Charlie Crisafulli is the most excitable scientist to hit the screens this December. His love of Mount St Helens and its surrounding area fills this documentary with enthusiastic fervour. The biologist takes viewers on a guided tour of the site which was devastated by a massive eruption in May 1980.
Beautiful shots of the recovery of the forests, rivers and lakes are interspersed with explanation of how life reclaimed the devastated moonscape. Pockets gophers twitch their noses, chipmunks clean their tails and elk stomp around the ashen landscape. Dr Crisafulli also goes on to show that the latest eruption was not the biggest ever to have occurred at Mount St Helens, as evidenced by the layers of rock exposed by the eruption.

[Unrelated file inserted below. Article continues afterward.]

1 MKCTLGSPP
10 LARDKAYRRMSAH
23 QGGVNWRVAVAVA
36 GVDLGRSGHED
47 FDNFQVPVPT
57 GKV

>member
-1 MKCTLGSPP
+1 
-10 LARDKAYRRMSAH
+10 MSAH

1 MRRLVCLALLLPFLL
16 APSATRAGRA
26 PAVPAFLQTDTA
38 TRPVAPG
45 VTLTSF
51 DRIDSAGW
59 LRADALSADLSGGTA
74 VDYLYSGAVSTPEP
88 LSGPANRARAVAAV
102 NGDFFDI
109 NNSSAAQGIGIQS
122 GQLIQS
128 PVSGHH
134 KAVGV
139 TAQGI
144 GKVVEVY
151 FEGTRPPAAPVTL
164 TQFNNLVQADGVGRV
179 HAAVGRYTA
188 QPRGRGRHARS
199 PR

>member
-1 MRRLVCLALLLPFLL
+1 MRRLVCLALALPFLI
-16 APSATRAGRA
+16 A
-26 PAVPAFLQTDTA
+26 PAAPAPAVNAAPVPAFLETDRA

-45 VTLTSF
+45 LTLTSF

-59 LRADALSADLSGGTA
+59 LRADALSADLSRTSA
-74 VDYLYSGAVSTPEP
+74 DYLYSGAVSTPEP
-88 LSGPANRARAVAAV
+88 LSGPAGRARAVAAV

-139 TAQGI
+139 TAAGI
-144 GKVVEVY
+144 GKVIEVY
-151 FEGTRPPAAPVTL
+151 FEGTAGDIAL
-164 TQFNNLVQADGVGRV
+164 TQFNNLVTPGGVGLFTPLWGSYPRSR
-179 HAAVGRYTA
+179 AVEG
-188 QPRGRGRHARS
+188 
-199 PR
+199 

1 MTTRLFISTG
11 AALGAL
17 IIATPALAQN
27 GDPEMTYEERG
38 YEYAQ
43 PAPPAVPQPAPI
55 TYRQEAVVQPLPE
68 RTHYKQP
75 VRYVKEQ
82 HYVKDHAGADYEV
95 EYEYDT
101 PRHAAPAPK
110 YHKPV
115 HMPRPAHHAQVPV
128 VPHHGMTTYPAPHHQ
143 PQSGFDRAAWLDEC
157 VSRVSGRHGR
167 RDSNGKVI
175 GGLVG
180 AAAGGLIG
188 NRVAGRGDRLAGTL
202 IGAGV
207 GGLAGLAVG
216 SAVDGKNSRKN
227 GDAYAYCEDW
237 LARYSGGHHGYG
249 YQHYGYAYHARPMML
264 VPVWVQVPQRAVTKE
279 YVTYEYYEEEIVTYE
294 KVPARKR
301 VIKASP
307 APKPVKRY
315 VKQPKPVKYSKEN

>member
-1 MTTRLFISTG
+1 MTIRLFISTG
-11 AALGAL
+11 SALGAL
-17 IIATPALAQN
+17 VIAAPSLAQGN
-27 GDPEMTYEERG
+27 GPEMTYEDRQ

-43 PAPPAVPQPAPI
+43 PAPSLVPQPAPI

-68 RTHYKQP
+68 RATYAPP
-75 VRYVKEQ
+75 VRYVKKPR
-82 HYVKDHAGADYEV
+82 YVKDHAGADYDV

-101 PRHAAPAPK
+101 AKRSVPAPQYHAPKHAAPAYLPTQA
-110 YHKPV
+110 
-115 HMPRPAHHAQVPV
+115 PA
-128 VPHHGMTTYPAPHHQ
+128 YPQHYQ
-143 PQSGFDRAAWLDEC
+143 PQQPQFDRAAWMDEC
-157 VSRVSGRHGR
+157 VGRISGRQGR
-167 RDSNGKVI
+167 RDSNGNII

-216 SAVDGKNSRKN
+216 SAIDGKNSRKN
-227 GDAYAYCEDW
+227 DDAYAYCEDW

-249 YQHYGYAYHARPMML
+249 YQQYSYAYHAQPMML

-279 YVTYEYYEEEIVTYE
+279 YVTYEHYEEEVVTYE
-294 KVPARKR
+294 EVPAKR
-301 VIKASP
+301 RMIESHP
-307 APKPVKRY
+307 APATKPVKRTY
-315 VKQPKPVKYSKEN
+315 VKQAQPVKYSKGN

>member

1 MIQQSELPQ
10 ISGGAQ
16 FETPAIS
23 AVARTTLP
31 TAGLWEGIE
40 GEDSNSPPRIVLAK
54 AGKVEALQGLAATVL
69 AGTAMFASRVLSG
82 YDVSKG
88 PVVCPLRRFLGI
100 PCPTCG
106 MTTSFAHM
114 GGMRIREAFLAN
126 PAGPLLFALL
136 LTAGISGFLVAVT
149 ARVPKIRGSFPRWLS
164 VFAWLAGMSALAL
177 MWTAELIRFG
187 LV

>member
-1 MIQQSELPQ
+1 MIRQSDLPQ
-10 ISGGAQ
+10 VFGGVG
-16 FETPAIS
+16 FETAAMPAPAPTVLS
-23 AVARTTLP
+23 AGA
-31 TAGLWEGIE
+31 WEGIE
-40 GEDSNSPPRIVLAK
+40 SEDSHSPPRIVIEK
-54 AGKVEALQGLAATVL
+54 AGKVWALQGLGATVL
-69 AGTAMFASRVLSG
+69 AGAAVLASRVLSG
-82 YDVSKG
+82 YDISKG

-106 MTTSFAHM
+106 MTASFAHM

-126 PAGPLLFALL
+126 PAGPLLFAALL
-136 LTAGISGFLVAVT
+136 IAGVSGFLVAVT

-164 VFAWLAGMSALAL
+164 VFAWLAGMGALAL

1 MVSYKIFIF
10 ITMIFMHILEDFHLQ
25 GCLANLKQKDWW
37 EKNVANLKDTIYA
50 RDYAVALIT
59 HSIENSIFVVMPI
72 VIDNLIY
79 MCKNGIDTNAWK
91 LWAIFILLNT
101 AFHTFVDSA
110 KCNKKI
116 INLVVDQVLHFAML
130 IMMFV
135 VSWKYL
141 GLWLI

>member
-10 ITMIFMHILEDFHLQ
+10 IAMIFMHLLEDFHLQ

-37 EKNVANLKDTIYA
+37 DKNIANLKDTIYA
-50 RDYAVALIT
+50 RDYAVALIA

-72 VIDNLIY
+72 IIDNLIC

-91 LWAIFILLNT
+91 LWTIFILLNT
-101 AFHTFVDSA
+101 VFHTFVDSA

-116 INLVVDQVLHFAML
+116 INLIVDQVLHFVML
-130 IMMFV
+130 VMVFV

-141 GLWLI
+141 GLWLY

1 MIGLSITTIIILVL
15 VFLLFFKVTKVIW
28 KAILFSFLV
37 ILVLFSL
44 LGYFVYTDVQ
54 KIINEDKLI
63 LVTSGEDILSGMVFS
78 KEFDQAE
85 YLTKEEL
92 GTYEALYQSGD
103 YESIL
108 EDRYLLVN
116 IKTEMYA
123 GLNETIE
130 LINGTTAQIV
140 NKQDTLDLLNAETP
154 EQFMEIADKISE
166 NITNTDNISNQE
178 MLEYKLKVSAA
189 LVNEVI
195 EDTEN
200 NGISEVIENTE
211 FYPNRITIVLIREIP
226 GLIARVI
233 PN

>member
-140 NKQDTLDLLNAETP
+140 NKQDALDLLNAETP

Despite, or perhaps because of, his intense studies of nature, the explanation for the appearance of rainbow trout in a formerly uninhabitable lake eludes Dr Crisafulli. It seems that the desire to stock a lake with mature fish for sporting purposes is a motivation which has passed the biologist by. Consequently he spends a great deal of the programme musing over how the trout could appear at 2-5 years old without any fry being recorded.
A highly recommended family friendly documentary.
“Mount St Helens: Life From Zero” airs on 2nd December at 9pm on Eden channel.